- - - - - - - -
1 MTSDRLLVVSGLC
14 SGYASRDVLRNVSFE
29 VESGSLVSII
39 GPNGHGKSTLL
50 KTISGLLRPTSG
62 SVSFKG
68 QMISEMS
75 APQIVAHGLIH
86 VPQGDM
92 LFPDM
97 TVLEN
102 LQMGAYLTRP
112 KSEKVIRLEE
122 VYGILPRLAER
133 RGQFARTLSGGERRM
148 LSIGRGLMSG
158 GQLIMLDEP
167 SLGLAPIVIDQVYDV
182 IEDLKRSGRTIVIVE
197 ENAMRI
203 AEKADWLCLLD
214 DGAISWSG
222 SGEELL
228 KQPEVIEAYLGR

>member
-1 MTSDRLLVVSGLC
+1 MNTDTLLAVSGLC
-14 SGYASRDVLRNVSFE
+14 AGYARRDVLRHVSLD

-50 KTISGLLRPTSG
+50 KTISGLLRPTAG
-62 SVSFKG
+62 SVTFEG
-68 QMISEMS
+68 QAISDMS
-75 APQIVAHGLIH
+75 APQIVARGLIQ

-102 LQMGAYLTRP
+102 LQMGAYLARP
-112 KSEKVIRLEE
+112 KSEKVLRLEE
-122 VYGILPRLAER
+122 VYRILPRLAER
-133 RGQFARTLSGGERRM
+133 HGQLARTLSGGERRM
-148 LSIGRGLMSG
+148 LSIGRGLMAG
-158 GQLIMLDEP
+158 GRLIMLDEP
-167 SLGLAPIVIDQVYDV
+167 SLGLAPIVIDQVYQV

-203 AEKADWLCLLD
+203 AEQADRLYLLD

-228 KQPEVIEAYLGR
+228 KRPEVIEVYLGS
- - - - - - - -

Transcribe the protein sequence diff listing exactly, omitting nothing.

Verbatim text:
1 MTSDRLLVVSGLC
14 SGYASRDVLRNVSFE
29 VESGSLVSII
39 GPNGHGKSTLL
50 KTISGLLRPTSG
62 SVSFKG
68 QMISEMS
75 APQIVAHGLIH
86 VPQGDM
92 LFPDM
97 TVLEN
102 LQMGAYLTRP
112 KSEKVIRLEE
122 VYGILPRLAER
133 RGQFARTLSGGERRM
148 LSIGRGLMSG
158 GQLIMLDEP
167 SLGLAPIVIDQVYDV
182 IEDLKRSGRTIVIVE
197 ENAMRI
203 AEKADWLCLLD
214 DGAISWSG
222 SGEELL
228 KQPEVIEAYLGR

>member
-1 MTSDRLLVVSGLC
+1 MNTDTLLAVSGLC
-14 SGYASRDVLRNVSFE
+14 AGYARRDVLRHVSLD

-50 KTISGLLRPTSG
+50 KTISGLLRPTAG
-62 SVSFKG
+62 SVTFEG
-68 QMISEMS
+68 QAISDMS
-75 APQIVAHGLIH
+75 APQIVARGLIQ

-102 LQMGAYLTRP
+102 LQMGAYLARP
-112 KSEKVIRLEE
+112 KSEKVLRLEE
-122 VYGILPRLAER
+122 VYRILPRLAER
-133 RGQFARTLSGGERRM
+133 HGQLARTLSGGERRM
-148 LSIGRGLMSG
+148 LSIGRGLMAG
-158 GQLIMLDEP
+158 GRLIMLDEP
-167 SLGLAPIVIDQVYDV
+167 SLGLAPIVIDQVYQV

-203 AEKADWLCLLD
+203 AEQADRLYLLD

-228 KQPEVIEAYLGR
+228 KRPEVIEVYLGS